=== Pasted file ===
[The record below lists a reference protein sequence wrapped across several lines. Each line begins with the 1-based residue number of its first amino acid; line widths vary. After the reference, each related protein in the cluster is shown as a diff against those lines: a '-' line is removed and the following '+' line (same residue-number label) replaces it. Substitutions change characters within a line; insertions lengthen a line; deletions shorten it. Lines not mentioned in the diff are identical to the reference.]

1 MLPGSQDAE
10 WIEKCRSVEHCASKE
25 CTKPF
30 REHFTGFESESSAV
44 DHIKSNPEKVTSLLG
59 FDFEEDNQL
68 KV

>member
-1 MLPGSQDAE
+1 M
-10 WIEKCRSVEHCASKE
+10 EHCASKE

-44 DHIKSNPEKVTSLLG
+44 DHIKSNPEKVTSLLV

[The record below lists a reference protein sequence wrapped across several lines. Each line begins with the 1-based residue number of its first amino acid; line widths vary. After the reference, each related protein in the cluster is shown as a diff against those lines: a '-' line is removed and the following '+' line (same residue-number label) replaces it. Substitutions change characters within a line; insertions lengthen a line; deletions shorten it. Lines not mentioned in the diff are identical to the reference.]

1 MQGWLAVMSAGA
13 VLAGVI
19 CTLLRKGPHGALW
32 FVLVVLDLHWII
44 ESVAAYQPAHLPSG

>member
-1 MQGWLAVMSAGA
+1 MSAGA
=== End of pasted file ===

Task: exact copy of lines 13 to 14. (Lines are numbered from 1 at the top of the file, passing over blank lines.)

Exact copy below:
+10 EHCASKE

-44 DHIKSNPEKVTSLLG